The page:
The dwarf hamster: small but endearing

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The dwarf hamster They are endearing, easy to raise and require little space. They are one of the most popular and appreciated pets by families, due to their small size, sociable character and relatively simple needs. So, are you ready to welcome a new furry friend into your home?

The different species of dwarf hamsters

There are several species of dwarf hamsters. These pets are native to various regions of Asia and Eastern Europe. Each of these species has its own particularities, both in terms of size and behavior.

Russian hamsters

Russian hamsters, which belong to the genus PhodopusThey are the most popular among dwarf hamsters. They are also called Russian hamster dwarf. They usually measure between 7 and 10 centimeters and weigh between 30 and 50 grams. Their life expectancy is about 2 years old. Their coat is soft and thick, and can vary in color from gray to white to golden. Russian hamsters are generally calm and docile, which makes them easier to handle than some other species of dwarf hamsters.

Roborovski hamsters

Also called roborovski hamsters dwarfsThey are the smallest of the dwarf hamsters, usually measuring between 4 and 5 centimeters. They are native to the desert regions of Central Asia and have a life span of about 3 years. Their coat is thick and sandy, with white markings on their face and around their eyes. Roborovski hamsters are extremely lively and active, which can make them more difficult to handle than Russian hamsters. They are also less tolerant of handling and tend to prefer the company of other hamsters over humans.

Campbell hamsters

Campbell hamsters, also called Campbell's dwarf hamstersThey measure about 10 to 12 centimeters and weigh between 30 and 50 grams. They are native to the steppe regions of Central Asia and have a life expectancy of about 2 years. Their coat is usually gray or brown, with white markings on the belly and around the eyes. Campbell hamsters are also very active and can be difficult to handle due to their liveliness. They are social and like to live in groups, but can sometimes be territorial and aggressive towards other hamsters.

The Chinese hamster

Although often classified as a dwarf hamster, the Chinese hamster is actually a separate species, slightly larger (12 cm) and with different physical characteristics, including a longer tail than other hamsters.

The needs of the dwarf hamster as a pet

The material investment necessary to welcome a dwarf hamster at home is relatively modestHowever, it is important to ensure that a few conditions are met

The cage

The cage should be large enough to allow your hamster to move freely and stretch at will. Dwarf hamsters need at least 0.5 square meters of space to live comfortably. Choose a metal or plastic cage with bars spaced about 1 centimeter apart to prevent your pet from getting stuck. Plexiglass cages are also a viable option, but they must be well ventilated to avoid moisture build-up.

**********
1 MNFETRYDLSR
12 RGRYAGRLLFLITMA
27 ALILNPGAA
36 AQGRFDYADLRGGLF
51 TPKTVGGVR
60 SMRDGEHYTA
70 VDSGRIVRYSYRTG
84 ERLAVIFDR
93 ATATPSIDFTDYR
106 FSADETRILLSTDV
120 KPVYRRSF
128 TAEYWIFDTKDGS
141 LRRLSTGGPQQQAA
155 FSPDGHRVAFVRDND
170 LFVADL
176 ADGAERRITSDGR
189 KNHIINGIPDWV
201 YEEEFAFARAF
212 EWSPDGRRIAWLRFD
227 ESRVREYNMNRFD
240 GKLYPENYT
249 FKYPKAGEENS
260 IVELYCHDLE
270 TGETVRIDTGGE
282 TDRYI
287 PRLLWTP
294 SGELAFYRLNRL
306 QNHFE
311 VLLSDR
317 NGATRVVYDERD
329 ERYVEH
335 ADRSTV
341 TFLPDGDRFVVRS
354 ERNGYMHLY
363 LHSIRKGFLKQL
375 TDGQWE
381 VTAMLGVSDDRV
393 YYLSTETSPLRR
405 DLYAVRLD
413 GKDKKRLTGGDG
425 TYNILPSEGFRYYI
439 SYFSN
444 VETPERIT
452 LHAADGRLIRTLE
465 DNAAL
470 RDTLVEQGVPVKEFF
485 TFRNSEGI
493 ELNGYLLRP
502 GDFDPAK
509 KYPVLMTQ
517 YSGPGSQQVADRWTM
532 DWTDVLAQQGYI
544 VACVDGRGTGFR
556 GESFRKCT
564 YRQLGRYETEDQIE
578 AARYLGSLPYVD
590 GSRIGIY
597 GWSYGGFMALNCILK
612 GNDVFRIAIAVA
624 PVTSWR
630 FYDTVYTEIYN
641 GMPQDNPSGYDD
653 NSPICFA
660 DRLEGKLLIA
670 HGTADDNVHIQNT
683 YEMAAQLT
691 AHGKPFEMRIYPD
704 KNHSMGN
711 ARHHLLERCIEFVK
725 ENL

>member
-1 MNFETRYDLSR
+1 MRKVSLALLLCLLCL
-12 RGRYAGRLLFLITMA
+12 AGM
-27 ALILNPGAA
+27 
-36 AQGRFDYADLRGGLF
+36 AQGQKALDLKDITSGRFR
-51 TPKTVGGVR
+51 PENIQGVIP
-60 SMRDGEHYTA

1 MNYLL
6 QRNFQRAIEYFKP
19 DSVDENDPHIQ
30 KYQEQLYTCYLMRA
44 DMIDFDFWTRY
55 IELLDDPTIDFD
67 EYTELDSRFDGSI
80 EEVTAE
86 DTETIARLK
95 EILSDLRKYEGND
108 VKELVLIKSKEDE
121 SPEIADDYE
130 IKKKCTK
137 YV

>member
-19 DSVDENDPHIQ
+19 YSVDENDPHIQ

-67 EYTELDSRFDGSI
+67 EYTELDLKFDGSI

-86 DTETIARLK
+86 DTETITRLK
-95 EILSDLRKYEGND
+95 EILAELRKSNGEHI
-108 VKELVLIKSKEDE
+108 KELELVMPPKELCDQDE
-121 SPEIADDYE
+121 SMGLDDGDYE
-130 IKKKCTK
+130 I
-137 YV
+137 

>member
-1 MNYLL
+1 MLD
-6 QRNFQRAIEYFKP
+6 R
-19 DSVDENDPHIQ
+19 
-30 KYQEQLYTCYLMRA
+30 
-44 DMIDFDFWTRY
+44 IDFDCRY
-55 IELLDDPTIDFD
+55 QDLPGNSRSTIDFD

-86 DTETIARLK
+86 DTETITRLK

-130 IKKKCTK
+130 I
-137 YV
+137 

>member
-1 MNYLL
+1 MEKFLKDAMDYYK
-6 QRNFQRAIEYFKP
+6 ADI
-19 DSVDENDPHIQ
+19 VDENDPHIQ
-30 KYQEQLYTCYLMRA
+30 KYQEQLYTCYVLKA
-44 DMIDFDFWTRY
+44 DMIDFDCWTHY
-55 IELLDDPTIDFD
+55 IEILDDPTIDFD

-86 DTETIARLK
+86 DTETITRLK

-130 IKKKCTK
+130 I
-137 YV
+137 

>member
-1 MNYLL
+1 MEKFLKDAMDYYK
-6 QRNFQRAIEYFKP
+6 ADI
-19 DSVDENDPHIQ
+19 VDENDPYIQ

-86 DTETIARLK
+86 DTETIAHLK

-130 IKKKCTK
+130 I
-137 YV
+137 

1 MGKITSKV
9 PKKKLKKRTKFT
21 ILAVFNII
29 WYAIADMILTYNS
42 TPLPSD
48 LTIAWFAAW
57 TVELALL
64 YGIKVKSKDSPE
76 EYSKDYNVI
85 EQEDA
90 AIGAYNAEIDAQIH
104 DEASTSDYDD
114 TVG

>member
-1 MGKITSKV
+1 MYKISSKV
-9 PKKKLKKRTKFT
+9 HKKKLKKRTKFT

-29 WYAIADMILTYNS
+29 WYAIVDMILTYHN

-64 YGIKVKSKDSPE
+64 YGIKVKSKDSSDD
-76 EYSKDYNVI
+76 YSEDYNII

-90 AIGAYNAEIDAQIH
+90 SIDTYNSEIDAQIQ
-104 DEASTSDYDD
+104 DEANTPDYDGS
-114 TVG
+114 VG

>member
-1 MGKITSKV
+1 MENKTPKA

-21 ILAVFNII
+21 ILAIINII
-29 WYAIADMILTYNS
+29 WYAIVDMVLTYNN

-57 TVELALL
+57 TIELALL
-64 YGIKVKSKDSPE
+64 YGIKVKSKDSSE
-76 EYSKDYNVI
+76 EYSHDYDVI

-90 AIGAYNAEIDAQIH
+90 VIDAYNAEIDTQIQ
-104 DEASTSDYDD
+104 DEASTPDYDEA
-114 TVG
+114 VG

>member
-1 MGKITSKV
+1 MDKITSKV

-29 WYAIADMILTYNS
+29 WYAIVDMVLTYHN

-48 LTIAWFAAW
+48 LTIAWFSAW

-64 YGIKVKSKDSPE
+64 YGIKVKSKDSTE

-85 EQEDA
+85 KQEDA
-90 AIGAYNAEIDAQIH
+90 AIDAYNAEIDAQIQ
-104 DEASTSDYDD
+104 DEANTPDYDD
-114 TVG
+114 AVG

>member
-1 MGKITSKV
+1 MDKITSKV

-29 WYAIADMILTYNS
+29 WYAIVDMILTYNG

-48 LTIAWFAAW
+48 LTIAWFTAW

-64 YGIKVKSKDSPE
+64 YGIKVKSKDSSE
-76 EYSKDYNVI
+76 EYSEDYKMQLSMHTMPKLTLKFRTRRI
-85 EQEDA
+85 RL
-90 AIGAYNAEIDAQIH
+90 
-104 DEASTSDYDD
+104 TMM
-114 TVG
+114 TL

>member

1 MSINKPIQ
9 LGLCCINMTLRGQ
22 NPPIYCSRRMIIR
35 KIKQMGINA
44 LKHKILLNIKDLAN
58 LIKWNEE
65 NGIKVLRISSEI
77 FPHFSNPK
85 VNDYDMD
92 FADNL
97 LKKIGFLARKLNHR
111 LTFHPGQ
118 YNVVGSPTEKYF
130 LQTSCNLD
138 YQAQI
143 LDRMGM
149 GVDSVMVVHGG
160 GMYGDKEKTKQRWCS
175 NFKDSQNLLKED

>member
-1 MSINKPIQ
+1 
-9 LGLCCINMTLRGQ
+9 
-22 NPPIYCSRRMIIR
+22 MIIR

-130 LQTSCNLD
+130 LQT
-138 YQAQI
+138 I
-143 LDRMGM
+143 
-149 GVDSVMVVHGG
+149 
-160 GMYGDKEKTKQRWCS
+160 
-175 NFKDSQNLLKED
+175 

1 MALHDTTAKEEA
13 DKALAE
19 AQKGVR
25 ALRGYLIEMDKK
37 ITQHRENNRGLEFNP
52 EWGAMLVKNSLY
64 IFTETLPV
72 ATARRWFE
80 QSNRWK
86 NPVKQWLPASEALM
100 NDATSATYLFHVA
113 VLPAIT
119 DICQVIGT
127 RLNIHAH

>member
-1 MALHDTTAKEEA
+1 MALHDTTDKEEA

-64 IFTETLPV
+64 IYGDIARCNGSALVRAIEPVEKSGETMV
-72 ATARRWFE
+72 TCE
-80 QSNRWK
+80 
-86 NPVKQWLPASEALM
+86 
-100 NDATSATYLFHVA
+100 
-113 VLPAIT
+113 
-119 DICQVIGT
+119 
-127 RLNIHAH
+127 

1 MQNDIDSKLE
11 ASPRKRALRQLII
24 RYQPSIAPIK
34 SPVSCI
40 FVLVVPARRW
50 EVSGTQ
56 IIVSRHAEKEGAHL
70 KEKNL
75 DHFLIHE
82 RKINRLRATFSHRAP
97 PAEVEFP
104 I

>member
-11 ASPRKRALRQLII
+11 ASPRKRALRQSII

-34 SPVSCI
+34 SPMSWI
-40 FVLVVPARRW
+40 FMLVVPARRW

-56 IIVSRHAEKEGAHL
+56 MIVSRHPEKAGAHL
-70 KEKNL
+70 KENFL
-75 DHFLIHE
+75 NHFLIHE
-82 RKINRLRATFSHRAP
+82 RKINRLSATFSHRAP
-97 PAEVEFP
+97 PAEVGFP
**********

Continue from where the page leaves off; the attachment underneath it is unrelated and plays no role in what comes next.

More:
Ideally, you should choose a cage that is large enough to offer space and a variety of options: hiding places, tunnels, platforms, exercise wheels, etc. The floor should be covered with an absorbent and comfortable bedding, such as hemp or corn bedding.

Housing and development

To develop the your hamster's cage dwarf, you will need:

  • A litter You can use absorbent bedding, such as hemp or corn litter, which you spread on the floor of the cage to a thickness of at least 5 centimeters.
  • A wheel to the size of your hamster to allow it to exercise. Be sure to choose a wheel and not with bars, in order to avoid accidents.
  • From tunnels and caches to allow your hamster to rest and play. You can use plastic tubes, upturned clay pots or cardboard boxes.
  • From toys to stimulate your hamster's intelligence, such as ladders, swings or bridges.
  • A bottle for water and a canteen for food, which you will attach to the cage to prevent them from spilling.

The feeding of the dwarf hamster

The dwarf hamster's diet should consist mainly of seeds specially designed for rodents, supplemented by fresh vegetables and occasional proteins (insects, eggs, etc.). Be careful not to give too much sweet fruit, which can cause digestive problems and promote diabetes.


Pellets are the basic food for dwarf hamsters. They are specially formulated to meet their nutritional needs and contain cereals, animal proteins, vegetables, vitamins and minerals. You can feed your hamster about one teaspoon per day.

Fruits and vegetables

Dwarf hamsters also enjoy fresh fruits and vegetables, which you can give them in small amounts (about a teaspoon a day) to supplement the pellets. Green leafy vegetables, such as lettuce or kale, are particularly popular. Fruit should be given sparingly, as it is rich in sugar and can cause health problems if eaten in excess.


From time to time, you can offer your pet hamster treats such as pieces of walnut, sunflower seeds or carrot sticks. Be careful not to overdo it, though, as treats are usually high in fat and calories.